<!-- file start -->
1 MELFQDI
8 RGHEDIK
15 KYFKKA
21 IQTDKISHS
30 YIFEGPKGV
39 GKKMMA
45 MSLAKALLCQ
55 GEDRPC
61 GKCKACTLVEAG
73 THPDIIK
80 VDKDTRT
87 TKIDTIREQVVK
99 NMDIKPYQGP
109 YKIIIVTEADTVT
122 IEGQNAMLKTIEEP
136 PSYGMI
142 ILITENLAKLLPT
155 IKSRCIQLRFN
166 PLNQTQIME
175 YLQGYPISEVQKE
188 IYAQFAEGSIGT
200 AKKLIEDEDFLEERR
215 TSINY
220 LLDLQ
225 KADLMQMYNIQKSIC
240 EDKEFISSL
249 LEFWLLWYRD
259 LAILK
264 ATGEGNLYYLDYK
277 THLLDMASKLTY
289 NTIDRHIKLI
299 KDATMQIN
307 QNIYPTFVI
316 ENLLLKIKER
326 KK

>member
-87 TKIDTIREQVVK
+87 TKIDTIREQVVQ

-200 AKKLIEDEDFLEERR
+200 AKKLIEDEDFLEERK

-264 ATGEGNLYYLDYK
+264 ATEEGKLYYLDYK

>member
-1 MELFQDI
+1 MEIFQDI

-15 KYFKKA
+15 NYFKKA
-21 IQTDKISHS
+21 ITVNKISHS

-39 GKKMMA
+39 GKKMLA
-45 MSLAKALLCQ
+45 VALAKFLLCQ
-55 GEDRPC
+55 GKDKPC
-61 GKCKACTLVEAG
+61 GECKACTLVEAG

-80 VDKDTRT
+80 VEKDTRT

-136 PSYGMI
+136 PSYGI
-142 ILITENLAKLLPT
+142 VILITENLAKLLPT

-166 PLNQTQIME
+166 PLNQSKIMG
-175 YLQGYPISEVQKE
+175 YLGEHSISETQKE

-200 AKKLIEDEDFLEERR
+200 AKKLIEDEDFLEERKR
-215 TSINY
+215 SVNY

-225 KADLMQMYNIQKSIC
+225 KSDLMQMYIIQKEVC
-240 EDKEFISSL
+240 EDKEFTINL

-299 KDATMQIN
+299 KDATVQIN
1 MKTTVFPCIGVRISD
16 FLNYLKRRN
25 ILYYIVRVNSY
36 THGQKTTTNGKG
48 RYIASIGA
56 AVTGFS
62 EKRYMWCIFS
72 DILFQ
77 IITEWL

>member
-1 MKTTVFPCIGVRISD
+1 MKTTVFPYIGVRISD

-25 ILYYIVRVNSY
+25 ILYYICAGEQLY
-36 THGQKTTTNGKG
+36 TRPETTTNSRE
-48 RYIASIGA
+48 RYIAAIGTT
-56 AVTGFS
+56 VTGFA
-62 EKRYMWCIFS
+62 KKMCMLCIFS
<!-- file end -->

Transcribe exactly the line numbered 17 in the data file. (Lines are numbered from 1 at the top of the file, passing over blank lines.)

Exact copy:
142 ILITENLAKLLPT